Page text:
In 2008 during my freshman year of undergrad (Middlebury College), my first year seminar class was on Urban Chicago (shout out to Prof. Will Nash!). We learned a lot about Chicago and read a lot of literature from there as well, including the works of Richard Wright, Ida B. Wells and Gwendolyn Brooks. The poem below was my favorite from Brooks. It’s speaks volumes on society’s warped perceptions of beauty and colorism even among children. Enjoy!

 

The Ballad of Chocolate Mabbie by Gwendolyn Brooks

It was Mabbie without the grammar school gates.

And Mabbie was all of seven.

And Mabbie was cut from a chocolate bar.

And Mabbie thought life was heaven.

The grammar school gates were the pearly gates,

For Willie Boone went to school.

When she sat by him in history class

Was only her eyes were cool.

It was Mabbie without the grammar school gates

Waiting for Willie Boone.

Half hour after the closing bell

He would surely be coming soon.

Oh, warm is the waiting for joys, my dears!

And it cannot be too long.

Oh, pity the little poor chocolate lips

That carry the bubble of song!

Out came the saucily bold Willie Boone.

It was woe for our Mabbie now.

He wore like a jewel a lemon-hued lynx

With sand-waves loving her brow.

It was Mabbie alone by the grammar school gates.

Yet chocolate companions had she:

Mabbie on Mabbie with hush in the heart.

Mabbie on Mabbie to be.

 

GBrooksGwendolyn Brooks was a Pulitzer Prize-winning poet, professor, and lived in Chicago all her life. This poem was taken from her collection of poems: A Street in Bronzeville (1945).

 

 

 


 

Caribbean poem: Saint Lucia

The next poem is one I recently stumbled upon by Saint Lucia native, Derek Walcott. I loved it’s calmness and reassurance. Enjoy!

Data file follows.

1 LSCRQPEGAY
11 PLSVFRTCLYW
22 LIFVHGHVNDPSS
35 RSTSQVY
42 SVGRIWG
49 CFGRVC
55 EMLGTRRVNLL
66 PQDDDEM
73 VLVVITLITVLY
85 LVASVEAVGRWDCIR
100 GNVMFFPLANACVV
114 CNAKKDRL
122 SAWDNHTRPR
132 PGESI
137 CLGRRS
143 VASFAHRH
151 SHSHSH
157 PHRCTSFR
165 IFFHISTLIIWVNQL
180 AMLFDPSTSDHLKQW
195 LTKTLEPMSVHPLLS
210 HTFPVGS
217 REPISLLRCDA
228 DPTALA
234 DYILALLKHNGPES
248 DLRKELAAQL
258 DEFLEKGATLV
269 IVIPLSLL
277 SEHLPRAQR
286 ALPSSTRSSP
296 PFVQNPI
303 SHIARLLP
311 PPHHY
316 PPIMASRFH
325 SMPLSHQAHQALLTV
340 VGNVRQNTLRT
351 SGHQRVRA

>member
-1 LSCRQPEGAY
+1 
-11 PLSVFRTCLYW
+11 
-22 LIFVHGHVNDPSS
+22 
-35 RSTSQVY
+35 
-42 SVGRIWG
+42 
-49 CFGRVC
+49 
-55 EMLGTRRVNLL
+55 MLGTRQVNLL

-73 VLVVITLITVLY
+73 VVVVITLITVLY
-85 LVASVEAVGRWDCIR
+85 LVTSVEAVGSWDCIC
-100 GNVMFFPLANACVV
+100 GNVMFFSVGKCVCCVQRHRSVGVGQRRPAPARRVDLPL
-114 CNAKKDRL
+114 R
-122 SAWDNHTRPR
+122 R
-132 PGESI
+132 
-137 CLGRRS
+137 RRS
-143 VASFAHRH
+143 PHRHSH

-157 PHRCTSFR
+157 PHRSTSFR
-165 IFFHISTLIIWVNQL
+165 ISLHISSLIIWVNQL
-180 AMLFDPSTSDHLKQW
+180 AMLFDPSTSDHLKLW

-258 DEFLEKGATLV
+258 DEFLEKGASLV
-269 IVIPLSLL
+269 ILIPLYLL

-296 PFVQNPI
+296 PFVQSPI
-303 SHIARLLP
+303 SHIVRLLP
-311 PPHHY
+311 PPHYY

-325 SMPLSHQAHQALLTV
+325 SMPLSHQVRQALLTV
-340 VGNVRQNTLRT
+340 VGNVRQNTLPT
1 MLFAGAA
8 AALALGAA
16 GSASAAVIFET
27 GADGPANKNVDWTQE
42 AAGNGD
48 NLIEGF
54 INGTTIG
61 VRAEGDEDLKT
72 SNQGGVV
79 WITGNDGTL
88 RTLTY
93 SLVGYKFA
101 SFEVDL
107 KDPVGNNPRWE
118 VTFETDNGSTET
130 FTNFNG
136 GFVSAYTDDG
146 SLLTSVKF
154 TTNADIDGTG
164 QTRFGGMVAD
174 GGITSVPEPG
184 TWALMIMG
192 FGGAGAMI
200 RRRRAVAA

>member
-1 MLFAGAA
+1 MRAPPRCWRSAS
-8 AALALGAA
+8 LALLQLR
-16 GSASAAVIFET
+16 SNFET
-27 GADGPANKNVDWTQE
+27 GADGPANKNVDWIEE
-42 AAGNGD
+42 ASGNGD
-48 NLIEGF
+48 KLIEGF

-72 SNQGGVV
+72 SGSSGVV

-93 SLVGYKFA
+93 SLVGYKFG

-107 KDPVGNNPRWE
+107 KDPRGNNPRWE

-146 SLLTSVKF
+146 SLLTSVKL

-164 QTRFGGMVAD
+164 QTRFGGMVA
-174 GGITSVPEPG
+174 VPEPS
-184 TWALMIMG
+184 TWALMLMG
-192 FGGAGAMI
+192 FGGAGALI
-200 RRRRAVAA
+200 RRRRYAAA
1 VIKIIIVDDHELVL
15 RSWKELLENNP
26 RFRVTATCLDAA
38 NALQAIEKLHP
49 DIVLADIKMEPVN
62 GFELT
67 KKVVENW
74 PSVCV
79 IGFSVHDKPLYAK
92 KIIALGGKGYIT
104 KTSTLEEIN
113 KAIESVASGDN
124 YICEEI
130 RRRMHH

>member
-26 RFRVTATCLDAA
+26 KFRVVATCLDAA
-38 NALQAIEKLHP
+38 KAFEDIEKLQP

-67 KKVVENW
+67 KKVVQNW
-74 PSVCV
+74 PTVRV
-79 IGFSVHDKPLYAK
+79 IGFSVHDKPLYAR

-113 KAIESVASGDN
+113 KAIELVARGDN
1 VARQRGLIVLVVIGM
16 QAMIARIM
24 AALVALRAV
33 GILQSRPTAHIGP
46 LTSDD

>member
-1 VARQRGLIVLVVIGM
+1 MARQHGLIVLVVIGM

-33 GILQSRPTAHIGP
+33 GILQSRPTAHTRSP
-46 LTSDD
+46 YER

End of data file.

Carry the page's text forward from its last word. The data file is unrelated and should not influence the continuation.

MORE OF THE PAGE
Love After Love by Derek Walcott

The time will come

when, with elation

you will greet yourself arriving

at your own door, in your own mirror

and each will smile at the other’s welcome,

 

and say, sit here. Eat.

You will love again the stranger who was your self.

Give wine. Give bread. Give back your heart

to itself, to the stranger who has loved you

 

all your life, whom you ignored

for another, who knows you by heart.

Take down the love letters from the bookshelf,

 

the photographs, the desperate notes,

peel your own image from the mirror.

Sit. Feast on your life.

derekwalcottDerek Walcott is a Saint Lucian playwright and poet. In 1992 he received the Nobel Prize in Literature, amongst other awards throughout his successful career. Source: http://www.poemhunter.com/poem/love-after-love/ (accessed April 22nd 2015).

 

 

 


 

African poem: Uganda

My two friends from college – Harrison Kihonge, from Kenya and Motlatsi Nkhahle, from Lesotho used to call me ‘Lapobo’. It used to irritate me because I didn’t know whether ‘Lapobo’ was a compliment or an insult! I finally got them to tell me what ‘Lapobo’ meant and they told me it’s a name/term used in a poem they studied back at their respective United World College (UWC) high schools by Cliff Lubwa p’Chong. Enjoy!

 

The Beloved by Cliff Lubwa p’Chong

Lapobo,

Tall but not too tall,

Short but not too short,

Lapobo,

Her teeth are not as ash

Nor the colour of maize flour,

Her teeth are as white as fresh milk.

The whiteness of her teeth

When I think of her

Makes food drop from my hand.

Lapobo,

Black but not too black,

Brown but not too brown,

Her skin colour is just between black and brown.

Lapobo,

Her heels have no cracks,

Her palms are smooth and tender to touch,

Her eyes—Ho they can destroy anybody.

Lubwa p’Chong was a playwright and poet from Uganda. This poem can be read in a 1960’s anthology: Poems from East Africa edited by David Cook and David Rubadiri.

 I actually really love this poem! Now I know ‘Lapobo’ surely is not an insult. My friend Harrison Kihonge recently posted it on my Facebook wall, hence my access to the full poem.

 

What are some of your favorite African-American, Caribbean and/or African poems? Please do share!